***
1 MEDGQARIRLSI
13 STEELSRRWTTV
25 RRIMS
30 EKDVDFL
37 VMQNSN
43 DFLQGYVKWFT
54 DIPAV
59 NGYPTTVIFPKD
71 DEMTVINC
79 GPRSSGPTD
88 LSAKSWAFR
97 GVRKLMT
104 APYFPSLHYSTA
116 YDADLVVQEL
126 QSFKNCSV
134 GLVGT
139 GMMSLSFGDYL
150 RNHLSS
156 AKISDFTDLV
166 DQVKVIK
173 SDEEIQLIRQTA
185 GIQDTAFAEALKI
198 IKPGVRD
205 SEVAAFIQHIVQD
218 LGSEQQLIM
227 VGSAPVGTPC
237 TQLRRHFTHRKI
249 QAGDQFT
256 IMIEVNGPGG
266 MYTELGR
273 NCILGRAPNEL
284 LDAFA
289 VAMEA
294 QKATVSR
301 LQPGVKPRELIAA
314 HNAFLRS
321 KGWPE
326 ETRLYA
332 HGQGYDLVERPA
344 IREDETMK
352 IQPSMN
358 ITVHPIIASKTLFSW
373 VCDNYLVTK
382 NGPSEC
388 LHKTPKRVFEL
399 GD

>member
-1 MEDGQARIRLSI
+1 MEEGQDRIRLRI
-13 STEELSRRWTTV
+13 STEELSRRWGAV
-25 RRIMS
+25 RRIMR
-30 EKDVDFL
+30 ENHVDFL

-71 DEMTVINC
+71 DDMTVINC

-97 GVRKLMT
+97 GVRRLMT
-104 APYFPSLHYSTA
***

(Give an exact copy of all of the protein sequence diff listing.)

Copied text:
1 MEDGQARIRLSI
13 STEELSRRWTTV
25 RRIMS
30 EKDVDFL
37 VMQNSN
43 DFLQGYVKWFT
54 DIPAV
59 NGYPTTVIFPKD
71 DEMTVINC
79 GPRSSGPTD
88 LSAKSWAFR
97 GVRKLMT
104 APYFPSLHYSTA
116 YDADLVVQEL
126 QSFKNCSV
134 GLVGT
139 GMMSLSFGDYL
150 RNHLSS
156 AKISDFTDLV
166 DQVKVIK
173 SDEEIQLIRQTA
185 GIQDTAFAEALKI
198 IKPGVRD
205 SEVAAFIQHIVQD
218 LGSEQQLIM
227 VGSAPVGTPC
237 TQLRRHFTHRKI
249 QAGDQFT
256 IMIEVNGPGG
266 MYTELGR
273 NCILGRAPNEL
284 LDAFA
289 VAMEA
294 QKATVSR
301 LQPGVKPRELIAA
314 HNAFLRS
321 KGWPE
326 ETRLYA
332 HGQGYDLVERPA
344 IREDETMK
352 IQPSMN
358 ITVHPIIASKTLFSW
373 VCDNYLVTK
382 NGPSEC
388 LHKTPKRVFEL
399 GD

>member
-1 MEDGQARIRLSI
+1 MEEGQDRIRLRI
-13 STEELSRRWTTV
+13 STEELSRRWGAV
-25 RRIMS
+25 RRIMR
-30 EKDVDFL
+30 ENHVDFL

-71 DEMTVINC
+71 DDMTVINC

-97 GVRKLMT
+97 GVRRLMT
-104 APYFPSLHYSTA